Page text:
Aug 03, 2014 | 2001 Kia Sportage

1 Answer

WHEN I GIVE IT GAS IT START TO MISFIRE


Misfires are caused by one of 3 things-gas, spark, or compression-one of those is the problem. For gas, check the fuel pressure and see if it is at the right pressure for your car. Low fuel pressure will cause misfires. If pressure is good, it could still be an injector problem, like a clogged injector. If low pressure, suspect the fuel pump or the fuel filter.
For an ignition spark problem, check your spark plugs. Pull them out and inspect them for broken or cracked plugs, check the spark plug gap, check for oil fouled plugs. You may be able to isolate the misfire to a cylinder or two by the plugs condition. A misfiring plug or cylinder should show more black, sooty deposits than the other plugs. A normal firing plug will have a tan or brown colored insulator on the end with very little deposits. If the plugs are okay, clean them a bit if needed, and check for spark on the spark plug wire ends with engine cranking. Buy an inexpensive spark tester, or hold each spark plug wire metal end terminal 1/4 inch from a ground on the engine block, while cranking the engine. Wear a heavy glove to avoid getting shocked. Check that every cylinder is getting a strong blue spark to eliminate ignition as a problem. A weak, yellow or orange spark is an ignition problem, possibly a bad coil, or other ignition part.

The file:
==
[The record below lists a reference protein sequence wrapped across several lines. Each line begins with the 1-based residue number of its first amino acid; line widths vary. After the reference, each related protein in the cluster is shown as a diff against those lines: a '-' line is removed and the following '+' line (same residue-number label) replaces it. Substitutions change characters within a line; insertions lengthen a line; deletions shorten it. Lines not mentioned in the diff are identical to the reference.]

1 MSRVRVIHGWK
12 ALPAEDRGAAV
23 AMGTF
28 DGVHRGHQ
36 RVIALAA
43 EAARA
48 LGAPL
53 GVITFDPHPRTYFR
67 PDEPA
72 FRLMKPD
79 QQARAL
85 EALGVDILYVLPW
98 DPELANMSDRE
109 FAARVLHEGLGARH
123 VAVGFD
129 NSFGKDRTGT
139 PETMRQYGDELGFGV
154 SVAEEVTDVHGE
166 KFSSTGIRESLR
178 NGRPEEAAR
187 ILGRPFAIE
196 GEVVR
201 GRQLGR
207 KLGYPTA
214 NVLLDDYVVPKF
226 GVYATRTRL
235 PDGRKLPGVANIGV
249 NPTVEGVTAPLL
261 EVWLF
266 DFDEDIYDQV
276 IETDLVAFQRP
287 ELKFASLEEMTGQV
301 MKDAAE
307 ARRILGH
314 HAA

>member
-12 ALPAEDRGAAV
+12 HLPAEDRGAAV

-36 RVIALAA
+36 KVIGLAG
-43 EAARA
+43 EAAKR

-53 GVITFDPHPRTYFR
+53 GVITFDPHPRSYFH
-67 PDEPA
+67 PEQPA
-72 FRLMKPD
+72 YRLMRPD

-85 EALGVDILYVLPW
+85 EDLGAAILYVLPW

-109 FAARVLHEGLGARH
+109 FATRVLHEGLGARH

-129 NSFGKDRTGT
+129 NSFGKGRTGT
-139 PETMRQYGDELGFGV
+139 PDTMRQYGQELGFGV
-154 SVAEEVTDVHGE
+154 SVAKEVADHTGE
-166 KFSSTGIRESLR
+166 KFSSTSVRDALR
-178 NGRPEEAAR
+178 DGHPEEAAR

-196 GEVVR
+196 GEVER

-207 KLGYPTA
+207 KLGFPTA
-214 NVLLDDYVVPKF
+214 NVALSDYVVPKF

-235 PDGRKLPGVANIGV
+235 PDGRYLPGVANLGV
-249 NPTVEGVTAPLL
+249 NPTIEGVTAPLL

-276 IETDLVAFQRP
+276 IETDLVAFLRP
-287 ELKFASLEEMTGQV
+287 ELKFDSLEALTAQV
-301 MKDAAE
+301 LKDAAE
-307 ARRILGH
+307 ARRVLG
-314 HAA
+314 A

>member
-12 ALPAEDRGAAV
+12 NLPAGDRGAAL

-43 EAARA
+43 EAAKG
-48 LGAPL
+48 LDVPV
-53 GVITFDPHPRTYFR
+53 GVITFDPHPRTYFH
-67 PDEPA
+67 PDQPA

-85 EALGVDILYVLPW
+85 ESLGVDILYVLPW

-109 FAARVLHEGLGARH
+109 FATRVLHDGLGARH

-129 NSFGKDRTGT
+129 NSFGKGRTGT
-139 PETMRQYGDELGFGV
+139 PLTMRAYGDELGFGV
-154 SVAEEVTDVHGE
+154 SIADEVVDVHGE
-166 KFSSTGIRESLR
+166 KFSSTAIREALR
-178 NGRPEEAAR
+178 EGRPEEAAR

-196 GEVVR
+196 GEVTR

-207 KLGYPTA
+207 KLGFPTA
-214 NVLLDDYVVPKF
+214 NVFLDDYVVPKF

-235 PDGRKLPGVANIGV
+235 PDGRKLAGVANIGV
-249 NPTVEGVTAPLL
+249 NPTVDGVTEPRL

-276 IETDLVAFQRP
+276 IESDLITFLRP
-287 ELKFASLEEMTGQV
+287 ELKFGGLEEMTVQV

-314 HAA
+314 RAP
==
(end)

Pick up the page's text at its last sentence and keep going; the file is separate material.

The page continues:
If spark and gas is good, you may need to check engine compression. Any cylinder that has significantly lower compression than the other cylinders will cause a misfire, and set a misfire code. You should check for any trouble codes in the engine computer. A code reader or scanner would have to be connected to the diagnostic connector under the dash. What is "significantly lower" compression? About 15-20% less compression. Say you checked and had 150 psi compression in most cylinders. If one had 20% lower compression ( 150 X 20%= 30 psi, 150 -30 =120 psi, or same as saying 150 X 80%= 120 psi.), a condition like that can cause a misfire. I hope I have made sense here. Good luck, and post back what you find, or if any questions.

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2 Answers

With 220,000 miles i thought it jumped time but half way home i pull up to redlight and just sitting at idle and engine dies out like no fuel. so i get it started just to go about 150 yards and it starts...


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1 Answer

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1 Answer